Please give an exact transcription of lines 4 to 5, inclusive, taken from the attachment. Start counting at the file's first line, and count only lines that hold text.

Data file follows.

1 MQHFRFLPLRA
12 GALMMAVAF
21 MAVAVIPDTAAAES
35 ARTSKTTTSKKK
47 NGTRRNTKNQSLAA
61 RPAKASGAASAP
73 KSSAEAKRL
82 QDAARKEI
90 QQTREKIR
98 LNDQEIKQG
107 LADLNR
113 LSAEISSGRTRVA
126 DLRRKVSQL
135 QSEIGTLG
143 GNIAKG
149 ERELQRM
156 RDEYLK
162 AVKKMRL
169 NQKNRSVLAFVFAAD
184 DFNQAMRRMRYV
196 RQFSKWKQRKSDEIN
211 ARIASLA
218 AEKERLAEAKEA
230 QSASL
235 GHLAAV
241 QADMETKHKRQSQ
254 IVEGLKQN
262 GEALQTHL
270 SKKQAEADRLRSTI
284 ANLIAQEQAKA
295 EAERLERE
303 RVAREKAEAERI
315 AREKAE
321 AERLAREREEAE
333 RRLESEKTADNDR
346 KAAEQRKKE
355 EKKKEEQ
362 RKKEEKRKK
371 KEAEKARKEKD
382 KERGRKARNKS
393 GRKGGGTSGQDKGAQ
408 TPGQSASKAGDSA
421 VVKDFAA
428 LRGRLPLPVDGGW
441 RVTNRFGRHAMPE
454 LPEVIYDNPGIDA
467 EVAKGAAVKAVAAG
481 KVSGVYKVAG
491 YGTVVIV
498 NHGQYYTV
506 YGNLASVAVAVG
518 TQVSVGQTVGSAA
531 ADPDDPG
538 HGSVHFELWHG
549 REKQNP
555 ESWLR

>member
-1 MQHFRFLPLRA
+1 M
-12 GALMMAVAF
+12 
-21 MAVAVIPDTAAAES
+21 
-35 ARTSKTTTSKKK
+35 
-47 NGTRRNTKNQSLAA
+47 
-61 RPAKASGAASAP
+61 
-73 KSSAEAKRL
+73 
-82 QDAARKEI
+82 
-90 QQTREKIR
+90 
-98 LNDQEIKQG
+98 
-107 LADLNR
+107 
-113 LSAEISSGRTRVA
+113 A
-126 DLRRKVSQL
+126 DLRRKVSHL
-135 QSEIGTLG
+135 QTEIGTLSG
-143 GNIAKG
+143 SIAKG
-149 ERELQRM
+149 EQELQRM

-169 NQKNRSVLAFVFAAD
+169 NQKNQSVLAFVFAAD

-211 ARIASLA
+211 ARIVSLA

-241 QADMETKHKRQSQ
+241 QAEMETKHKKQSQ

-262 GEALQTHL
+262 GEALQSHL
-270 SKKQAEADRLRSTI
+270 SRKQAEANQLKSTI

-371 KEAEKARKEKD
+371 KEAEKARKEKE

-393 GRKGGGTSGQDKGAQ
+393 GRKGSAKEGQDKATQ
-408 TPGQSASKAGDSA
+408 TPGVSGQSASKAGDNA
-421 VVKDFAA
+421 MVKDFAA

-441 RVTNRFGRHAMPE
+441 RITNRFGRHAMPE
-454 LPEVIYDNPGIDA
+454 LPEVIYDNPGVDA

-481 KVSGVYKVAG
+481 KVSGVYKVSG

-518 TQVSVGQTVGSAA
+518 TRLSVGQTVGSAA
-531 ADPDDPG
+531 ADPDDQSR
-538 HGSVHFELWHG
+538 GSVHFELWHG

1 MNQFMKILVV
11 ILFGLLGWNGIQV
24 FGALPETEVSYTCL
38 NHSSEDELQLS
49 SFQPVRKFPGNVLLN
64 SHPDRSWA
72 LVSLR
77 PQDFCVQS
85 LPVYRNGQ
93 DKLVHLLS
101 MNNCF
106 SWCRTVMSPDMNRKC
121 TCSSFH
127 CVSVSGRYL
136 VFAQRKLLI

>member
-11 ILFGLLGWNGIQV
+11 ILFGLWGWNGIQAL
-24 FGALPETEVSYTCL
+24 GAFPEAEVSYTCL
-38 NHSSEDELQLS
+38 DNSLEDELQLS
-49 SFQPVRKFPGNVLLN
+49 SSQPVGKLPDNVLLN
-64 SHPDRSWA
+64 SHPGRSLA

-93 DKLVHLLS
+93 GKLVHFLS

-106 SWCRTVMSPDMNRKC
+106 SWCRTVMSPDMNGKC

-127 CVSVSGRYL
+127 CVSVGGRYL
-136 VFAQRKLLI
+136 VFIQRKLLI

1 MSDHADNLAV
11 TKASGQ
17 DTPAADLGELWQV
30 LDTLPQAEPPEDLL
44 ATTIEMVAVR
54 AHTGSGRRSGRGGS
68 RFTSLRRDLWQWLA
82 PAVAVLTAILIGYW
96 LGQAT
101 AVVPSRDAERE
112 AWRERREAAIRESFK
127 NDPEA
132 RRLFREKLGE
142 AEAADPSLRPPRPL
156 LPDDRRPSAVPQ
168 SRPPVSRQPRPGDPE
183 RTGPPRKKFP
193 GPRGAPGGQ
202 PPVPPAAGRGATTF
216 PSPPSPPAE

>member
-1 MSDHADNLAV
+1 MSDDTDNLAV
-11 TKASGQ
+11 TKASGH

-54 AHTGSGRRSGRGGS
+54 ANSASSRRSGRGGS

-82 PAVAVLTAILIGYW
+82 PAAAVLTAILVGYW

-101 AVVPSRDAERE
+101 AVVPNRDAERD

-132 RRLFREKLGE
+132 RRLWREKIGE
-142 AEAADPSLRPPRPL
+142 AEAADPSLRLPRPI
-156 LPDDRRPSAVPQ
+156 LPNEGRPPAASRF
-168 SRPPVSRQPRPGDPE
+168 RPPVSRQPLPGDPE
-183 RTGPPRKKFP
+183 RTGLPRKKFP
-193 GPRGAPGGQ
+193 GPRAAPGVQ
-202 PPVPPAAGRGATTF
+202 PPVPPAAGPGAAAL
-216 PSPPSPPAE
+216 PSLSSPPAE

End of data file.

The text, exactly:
35 ARTSKTTTSKKK
47 NGTRRNTKNQSLAA